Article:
At the national level, the authors found that Turks in Turkey and Germany scored significantly higher than Greeks in Greece and Cyprus on the endorsement of pretending negotiation tactics. At the societal level, the authors found that Turkish negotiators in Germany displayed higher levels of lying negotiation tactics and lower levels of pretending negotiation tactics than Turkish negotiators in Turkey. Greek negotiators in Greece endorsed deceiving and lying tactics more than Greek negotiators in Cyprus. At the individual level, the authors found that negotiators who score high on vertical individualism and collectivism endorse questionable negotiation tactics significantly more than negotiators who score high on horizontal individualism and collectivism.

Originality/value

The authors empirically demonstrate how national-, societal- and individual-level cultures differentially influence negotiators' tendency to endorse questionable negotiation tactics. The study's trilevel analysis allows for integrating the societal-level theories of negotiators' acculturation and cultural adjustment to a host culture, highlighting the importance of bicultural identity.

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Cross Cultural & Strategic Management, vol. 28 no. 3
Type: Research Article
ISSN: 2059-5794

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Article
Publication date: 11 October 2019

Frieder Lempp

The purpose of this paper is to introduce a new agent-based simulation model of bilateral negotiation based on a synthesis of established theories and empirical studies of…

Abstract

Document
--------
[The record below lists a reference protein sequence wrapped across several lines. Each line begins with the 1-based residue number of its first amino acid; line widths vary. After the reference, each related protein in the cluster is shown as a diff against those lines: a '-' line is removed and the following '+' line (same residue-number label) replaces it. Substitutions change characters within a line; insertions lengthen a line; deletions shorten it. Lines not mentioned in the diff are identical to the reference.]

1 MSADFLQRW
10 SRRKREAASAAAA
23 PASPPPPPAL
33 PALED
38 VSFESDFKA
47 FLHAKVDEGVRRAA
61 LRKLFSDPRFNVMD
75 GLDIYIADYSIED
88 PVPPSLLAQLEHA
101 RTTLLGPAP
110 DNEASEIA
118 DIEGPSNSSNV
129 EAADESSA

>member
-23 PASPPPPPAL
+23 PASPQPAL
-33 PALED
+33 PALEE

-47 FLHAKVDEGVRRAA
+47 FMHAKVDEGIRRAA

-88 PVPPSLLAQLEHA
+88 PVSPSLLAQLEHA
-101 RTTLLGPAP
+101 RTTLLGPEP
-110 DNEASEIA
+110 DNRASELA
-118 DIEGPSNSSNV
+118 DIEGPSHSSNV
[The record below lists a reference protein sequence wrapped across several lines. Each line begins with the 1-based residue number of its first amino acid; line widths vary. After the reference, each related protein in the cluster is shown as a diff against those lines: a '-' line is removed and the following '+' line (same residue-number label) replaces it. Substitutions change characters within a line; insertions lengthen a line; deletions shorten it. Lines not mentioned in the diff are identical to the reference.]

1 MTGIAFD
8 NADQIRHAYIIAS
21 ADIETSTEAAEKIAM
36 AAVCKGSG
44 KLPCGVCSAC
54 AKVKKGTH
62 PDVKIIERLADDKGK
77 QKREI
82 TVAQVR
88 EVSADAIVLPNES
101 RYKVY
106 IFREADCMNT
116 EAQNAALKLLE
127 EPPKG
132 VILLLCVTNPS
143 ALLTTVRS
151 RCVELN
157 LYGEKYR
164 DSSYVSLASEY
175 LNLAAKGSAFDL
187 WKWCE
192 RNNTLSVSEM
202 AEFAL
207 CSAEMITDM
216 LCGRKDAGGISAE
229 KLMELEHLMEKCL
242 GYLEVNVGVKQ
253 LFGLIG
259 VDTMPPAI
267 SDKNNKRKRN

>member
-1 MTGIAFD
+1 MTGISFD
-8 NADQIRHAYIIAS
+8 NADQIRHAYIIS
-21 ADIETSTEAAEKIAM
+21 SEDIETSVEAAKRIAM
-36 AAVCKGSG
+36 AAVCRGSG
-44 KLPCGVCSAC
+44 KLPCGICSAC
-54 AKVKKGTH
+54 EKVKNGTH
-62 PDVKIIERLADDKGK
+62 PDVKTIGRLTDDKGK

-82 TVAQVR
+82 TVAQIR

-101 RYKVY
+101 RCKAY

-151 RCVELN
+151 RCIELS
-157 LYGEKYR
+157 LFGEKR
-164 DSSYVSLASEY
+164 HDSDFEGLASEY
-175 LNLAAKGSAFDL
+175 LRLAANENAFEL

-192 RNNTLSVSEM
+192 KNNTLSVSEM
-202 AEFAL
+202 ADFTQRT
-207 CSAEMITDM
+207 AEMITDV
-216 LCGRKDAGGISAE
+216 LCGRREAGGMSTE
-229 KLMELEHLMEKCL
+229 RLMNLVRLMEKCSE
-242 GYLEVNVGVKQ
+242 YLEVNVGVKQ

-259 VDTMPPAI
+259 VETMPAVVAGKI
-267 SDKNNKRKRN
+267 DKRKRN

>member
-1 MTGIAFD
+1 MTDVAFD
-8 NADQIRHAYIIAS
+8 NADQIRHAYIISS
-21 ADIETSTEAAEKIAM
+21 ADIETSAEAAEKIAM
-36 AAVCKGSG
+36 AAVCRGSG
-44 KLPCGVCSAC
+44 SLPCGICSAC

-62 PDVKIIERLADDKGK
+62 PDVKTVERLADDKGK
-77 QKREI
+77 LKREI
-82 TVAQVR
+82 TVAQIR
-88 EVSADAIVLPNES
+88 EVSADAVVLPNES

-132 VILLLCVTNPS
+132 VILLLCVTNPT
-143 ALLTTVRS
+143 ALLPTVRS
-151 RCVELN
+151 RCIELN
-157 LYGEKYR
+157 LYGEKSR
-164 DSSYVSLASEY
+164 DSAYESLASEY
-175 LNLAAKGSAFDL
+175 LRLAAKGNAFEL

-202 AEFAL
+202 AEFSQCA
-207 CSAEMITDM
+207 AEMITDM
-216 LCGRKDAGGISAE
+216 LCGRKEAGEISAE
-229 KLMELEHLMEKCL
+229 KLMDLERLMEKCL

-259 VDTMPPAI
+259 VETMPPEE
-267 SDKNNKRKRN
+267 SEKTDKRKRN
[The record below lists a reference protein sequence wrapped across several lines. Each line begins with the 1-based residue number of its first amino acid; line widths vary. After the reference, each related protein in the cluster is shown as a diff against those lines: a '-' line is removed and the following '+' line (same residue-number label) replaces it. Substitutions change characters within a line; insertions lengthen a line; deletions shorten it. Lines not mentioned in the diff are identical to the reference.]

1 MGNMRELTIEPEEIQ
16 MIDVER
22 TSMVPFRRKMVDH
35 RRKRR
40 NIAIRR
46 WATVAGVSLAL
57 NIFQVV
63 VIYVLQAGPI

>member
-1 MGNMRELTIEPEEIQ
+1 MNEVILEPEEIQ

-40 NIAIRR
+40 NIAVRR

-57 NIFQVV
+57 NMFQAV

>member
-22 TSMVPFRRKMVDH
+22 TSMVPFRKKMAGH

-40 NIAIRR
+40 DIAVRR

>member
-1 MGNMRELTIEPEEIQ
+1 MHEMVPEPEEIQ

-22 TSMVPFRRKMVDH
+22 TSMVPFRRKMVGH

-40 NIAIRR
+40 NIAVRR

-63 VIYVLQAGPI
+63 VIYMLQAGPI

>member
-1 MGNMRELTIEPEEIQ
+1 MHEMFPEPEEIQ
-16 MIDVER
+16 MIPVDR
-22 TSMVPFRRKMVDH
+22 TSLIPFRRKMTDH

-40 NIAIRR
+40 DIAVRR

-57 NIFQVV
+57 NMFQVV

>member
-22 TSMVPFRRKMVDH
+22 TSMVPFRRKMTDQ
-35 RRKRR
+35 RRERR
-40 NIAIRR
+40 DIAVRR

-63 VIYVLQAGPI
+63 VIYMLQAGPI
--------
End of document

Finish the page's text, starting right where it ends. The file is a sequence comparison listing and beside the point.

Purpose

The purpose of this paper is to introduce a new agent-based simulation model of bilateral negotiation based on a synthesis of established theories and empirical studies of negotiation research. The central units of the model are negotiators who pursue goals, have attributes (trust, assertiveness, cooperativeness, creativity, time, etc.) and perform actions (proposing and accepting offers, exchanging information, creating value, etc).

Design/methodology/approach

Methodologically, the model follows the agent-based approach to modeling. This approach is chosen because negotiations can be described as complex, non-linear systems involving autonomous agents (i.e. the negotiators), who interact with each other, pursue goals and perform actions aimed at achieving their goals.

Findings

This paper illustrates how the model can simulate experiments involving variables such as negotiation strategy, creativity, reservation value or time in negotiation. An example simulation is presented which investigates the main and interaction effects of negotiators’ reservation value and their time available for a negotiation. A software implementation of the model is freely accessible at https://tinyurl.com/y7oj6jo8.

Research limitations/implications

The model, as developed at this point, provides the basis for future research projects. One project could address the representation of emotions and their impact on the process and outcome of negotiations. Another project could extend the model by allowing negotiators to convey false information (i.e. to bluff). Yet another project could be aimed at refining the routines used for making and accepting offers with a view to allow parties to reach partial settlements during a negotiation.

Practical implications